The slips 48 may or may not have interleaved carbons between them, depending on whether it is desired to print on all slips or just the foremost one.

In practice it has been found that when using a head 58 of elastomeric material having a thickness on the order of 0.100 inches and a hardness factor on the order of 50 Shore, as measured on a standard Shore Durometer, acceptable printing impressions are obtainable on stacks of slips which may vary from 0.001 inches to 0.012 inches in thickness.

Means are provided to selectively disable printing from selected groups of type wheels 11. For this purpose, levers 65 are located above respective ones of the interposers 57, the levers being independently pivoted on a support rod 66 and pivotally connected to individual solenoids 67. Upon energization of a solenoid, its lever 65 will rock the associated interposer 57 downwardly into its dotted line position 57a where it will be held by a permanent magnet 68 with its head 58 located out of a position intermediate its respective platen 143 and the actuator roll 56. Thus, during the ensuing printing phase, such platen 143 will not be actuated to cause an imprint.

During the latter part of a printing cycle, a bail rod 70 extending below all of the interposers 57 will be raised by means including arms 69 to return any of the interposers 57 which have been previously lowered to their illustrated positions.

In those applications where the variations in thickness of different stacks of paper to be printed are beyond that which can be properly printed by the action of the eccentrics 53, 54 and actuator roll 56, a variable throw actuator such as that disclosed and claimed in the copending application of R. E. Busch, Ser. No. 491,871 filed July 25, 1974 and entitled "Squeeze Printer For Papers Or Stacks Of Papers Of Varying Thicknesses", may be substituted.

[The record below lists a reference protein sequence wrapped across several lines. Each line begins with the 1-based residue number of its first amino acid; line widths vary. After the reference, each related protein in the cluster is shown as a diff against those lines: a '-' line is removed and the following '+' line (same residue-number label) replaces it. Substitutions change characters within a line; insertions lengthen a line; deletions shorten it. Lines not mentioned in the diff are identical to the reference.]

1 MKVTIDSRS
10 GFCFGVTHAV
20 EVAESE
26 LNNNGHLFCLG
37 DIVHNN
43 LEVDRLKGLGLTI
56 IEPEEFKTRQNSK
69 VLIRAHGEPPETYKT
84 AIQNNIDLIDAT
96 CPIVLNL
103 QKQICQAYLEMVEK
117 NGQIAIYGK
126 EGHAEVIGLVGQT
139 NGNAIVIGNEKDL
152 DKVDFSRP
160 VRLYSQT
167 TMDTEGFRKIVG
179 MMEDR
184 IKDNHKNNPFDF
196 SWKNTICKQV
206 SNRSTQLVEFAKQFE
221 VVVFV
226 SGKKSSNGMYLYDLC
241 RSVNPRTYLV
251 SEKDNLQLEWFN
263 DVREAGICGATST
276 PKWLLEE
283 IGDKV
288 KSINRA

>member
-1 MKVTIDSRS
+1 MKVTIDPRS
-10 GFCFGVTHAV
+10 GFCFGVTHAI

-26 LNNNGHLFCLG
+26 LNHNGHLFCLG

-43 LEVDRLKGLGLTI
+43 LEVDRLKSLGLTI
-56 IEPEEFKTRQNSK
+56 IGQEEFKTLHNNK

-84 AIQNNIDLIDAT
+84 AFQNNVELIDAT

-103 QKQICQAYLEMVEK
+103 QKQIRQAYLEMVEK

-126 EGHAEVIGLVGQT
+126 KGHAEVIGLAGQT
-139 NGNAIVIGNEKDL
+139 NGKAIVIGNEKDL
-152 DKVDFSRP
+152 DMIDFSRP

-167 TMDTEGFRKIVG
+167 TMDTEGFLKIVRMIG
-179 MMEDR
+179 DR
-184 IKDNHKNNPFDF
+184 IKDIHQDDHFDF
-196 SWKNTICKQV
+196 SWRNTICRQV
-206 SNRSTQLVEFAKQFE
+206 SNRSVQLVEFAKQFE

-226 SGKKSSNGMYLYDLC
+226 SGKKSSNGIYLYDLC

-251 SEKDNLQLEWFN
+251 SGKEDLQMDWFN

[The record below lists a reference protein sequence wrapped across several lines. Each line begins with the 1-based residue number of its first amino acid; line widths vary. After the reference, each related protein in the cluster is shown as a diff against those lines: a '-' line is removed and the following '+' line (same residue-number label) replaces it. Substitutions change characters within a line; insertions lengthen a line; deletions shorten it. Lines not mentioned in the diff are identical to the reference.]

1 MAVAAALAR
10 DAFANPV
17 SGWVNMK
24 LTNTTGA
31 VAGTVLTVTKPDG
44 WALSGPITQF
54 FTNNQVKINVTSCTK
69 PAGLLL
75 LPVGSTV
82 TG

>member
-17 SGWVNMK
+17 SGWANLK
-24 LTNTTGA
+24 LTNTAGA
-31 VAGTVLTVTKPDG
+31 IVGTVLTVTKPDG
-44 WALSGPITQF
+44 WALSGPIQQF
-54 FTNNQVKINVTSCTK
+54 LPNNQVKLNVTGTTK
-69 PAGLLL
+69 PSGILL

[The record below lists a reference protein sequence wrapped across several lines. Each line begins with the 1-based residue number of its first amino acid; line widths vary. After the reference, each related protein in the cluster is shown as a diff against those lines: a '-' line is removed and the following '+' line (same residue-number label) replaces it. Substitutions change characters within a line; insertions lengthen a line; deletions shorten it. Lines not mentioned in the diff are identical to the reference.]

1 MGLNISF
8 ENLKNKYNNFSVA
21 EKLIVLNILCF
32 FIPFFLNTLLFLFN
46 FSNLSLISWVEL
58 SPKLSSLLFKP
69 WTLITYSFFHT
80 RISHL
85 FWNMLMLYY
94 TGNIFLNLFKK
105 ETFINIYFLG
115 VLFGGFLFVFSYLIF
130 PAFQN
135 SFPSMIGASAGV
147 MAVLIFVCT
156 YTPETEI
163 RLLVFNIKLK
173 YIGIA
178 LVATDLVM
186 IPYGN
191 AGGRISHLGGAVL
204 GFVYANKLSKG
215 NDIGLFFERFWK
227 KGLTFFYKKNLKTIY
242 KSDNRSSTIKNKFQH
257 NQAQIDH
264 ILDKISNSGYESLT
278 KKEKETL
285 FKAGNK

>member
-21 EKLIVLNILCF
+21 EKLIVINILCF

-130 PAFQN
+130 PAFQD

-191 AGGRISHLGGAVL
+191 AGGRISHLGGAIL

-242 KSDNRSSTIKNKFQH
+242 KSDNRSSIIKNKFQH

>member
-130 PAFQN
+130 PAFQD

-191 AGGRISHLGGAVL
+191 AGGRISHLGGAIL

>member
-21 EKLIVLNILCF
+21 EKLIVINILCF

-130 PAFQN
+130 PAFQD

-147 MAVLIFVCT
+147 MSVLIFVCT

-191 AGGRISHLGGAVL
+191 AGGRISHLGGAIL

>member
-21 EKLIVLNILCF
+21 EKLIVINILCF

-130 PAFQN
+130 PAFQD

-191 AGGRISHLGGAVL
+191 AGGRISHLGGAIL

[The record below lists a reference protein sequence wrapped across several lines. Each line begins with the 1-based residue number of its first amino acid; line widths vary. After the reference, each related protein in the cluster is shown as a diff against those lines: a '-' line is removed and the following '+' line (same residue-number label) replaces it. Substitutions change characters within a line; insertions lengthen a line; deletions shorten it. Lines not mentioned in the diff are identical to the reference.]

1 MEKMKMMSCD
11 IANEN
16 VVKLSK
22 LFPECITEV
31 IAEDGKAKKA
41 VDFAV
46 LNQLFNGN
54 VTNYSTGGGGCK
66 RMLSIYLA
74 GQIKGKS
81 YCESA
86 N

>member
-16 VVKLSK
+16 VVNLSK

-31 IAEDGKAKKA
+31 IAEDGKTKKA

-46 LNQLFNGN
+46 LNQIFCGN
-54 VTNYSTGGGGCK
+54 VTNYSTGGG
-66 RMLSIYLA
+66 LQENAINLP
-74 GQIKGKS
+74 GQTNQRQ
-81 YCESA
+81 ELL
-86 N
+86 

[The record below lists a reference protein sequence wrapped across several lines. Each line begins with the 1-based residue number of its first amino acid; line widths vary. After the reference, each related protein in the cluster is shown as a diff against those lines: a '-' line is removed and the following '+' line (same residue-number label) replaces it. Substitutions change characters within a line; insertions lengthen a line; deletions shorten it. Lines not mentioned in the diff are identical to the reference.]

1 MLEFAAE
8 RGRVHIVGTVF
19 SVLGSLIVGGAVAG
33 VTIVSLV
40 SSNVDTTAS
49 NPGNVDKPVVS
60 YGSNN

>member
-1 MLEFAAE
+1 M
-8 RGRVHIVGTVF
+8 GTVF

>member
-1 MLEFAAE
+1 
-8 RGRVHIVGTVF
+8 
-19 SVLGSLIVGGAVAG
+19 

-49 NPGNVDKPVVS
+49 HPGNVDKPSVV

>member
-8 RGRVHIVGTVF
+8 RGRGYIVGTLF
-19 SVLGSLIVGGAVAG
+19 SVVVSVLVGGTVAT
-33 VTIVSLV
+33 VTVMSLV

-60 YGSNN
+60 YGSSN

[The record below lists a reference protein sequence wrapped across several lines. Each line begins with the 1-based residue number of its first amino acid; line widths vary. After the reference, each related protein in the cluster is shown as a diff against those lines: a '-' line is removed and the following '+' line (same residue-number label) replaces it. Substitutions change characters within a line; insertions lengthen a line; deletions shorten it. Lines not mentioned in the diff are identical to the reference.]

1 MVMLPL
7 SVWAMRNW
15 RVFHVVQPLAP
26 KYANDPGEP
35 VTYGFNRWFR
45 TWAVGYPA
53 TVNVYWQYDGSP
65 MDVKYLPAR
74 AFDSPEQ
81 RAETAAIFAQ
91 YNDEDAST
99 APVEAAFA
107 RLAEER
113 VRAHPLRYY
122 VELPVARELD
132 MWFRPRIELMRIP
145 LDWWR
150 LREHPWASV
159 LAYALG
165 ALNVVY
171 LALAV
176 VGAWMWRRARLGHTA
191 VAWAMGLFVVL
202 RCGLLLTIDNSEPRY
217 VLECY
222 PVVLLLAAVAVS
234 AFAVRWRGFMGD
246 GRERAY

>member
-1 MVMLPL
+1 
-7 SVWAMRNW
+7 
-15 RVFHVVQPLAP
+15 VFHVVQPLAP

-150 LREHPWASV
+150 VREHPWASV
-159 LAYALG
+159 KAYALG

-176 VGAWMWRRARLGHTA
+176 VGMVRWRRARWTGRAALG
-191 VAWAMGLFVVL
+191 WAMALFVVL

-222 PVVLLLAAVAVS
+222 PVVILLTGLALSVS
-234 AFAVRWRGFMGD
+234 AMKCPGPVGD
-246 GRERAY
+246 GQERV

Patent Citations
Cited PatentFiling datePublication dateApplicantTitle
US2616366 *Nov 18, 1949Nov 4, 1952Ncr CoPrinter hammer dampener
US2625100 *Jul 24, 1947Jan 13, 1953Ncr CoPrinting hammer rebound preventing means
US3307673 *Apr 8, 1966Mar 7, 1967Weber Marking Systems IncRolling contact through stationary member to provide pressure for cutting stencil
US3418933 *Apr 17, 1967Dec 31, 1968IbmPrinter having force compensating platen
US3461797 *Oct 30, 1967Aug 19, 1969Olympia Werke AgEccentrically mounted platen structure in selective printing machines
US3618513 *Dec 18, 1969Nov 9, 1971Olympia Werke AgPrinting mechanism including resiliently biased rotatable-type wheels
US3650206 *Feb 25, 1970Mar 21, 1972Varifab IncPrint storage unit for data recording systems
US3664259 *Jul 6, 1970May 23, 1972Addmaster CorpDrum series printer with stop pawl engaged by a snap-over spring
US3712211 *Oct 30, 1970Jan 23, 1973Burroughs CorpAlignment means for a bed and platen printing machine
US3788214 *May 10, 1972Jan 29, 1974Olympia Werke AgPrinting apparatus for business machines
US3837461 *Mar 13, 1973Sep 24, 1974Singer CoPrint station for a matrix printer
Non-Patent Citations
Reference
1 *rogers, "Flexible Print Stick", IBM Tech. Discl. Bull., Vol. 3, No. 6, Nov. 1960.
Referenced by
Citing PatentFiling datePublication dateApplicantTitle
US4122770 *Apr 19, 1977Oct 31, 1978Yamato Scale Company, Ltd.Series printer
US4214521 *Feb 2, 1978Jul 29, 1980Firma Precisa Ag RechenmaschinenfabrikRolling parallel printer
US4361086 *Apr 14, 1981Nov 30, 1982Ing. C. Olivetti & C., S.P.A.Serial printer for objects movable in a predetermined direction
US4402261 *Mar 6, 1981Sep 6, 1983Kabushiki Kaisha Suwa SeikoshaSmall impact printer with hammer mask
US4441420 *Dec 8, 1982Apr 10, 1984Pitney BowesEnvelope ejection mechanism for a mailing machine
US4488828 *Mar 22, 1982Dec 18, 1984Naoto OhtsukiTypewriter for braille symbols and printed characters
US4760785 *Dec 2, 1986Aug 2, 1988Alps Electric Co., Ltd.Printer with rotating hammers
EP0111314A2 *Dec 8, 1983Jun 20, 1984Pitney Bowes Inc.Mailing machine and envelope ejection mechanism for a mailing machine
EP0304519A1 *Aug 26, 1987Mar 1, 1989Halo Retail Systems LimitedInformation recording devices
EP0324514A2 *Dec 8, 1983Jul 19, 1989Pitney Bowes, Inc.Mailing machine and envelope ejection mechanism for a mailing machine
WO1995010417A1 *Sep 9, 1994Apr 20, 1995Brady Usa IncAdjustable platen for label printer
Classifications
U.S. Classification101/93.18, 101/93.22, 400/153, 400/154.1, 400/56, 101/110, 400/603, 101/93.41, 400/157.1
International ClassificationB41J25/32, B41J11/20, B41J9/26
Cooperative ClassificationB41J11/20
European ClassificationB41J11/20